I’ve written before about what bad public art is for. When I was in Chicago earlier this past week I walked by the Marquette Building at night, and noticed an example of what I believe to be good public art:
I think two characteristics of good public art are, first, that it tells a story worth hearing, and second, that it is particular to its place in some sense. The engravings/reliefs above the entrance to the Marquette Building have these characteristics. They convey something of the rootedness of that particular place, and they convey some of the stories of the people who came before us in that place—in this case, apparently some of the story of “Father Jacques Marquette, the first European settler in Chicago, who explored the Chicago region in 1674 and wintered in the area for the 1674-5 winter season…”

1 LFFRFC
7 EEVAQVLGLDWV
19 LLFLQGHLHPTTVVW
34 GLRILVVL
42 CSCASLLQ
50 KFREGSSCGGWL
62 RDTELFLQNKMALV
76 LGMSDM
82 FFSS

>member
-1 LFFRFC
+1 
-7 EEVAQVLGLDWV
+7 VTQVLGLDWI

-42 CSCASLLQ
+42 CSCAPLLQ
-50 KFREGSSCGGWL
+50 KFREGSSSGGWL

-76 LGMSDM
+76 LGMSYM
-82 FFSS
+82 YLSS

In an arresting way, the Marquette Building does far more to connect the man or woman of the present with the distant past of this particular part of Chicago and this particular part of America than the beautiful but anodyne glass and wood foyer across the street will ever offer passersby of the future.
What I mean is that the Marquette Building offers people like me who walk by with the chance (even if only in the thinnest way) to connect with a bit of America’s far distant past and to encounter, in some sense, the realities of a far different generation of explorers and indigenous peoples. It knits together disparate generations and offers the chance of a sort of spiritual, or at least civic, wholeness.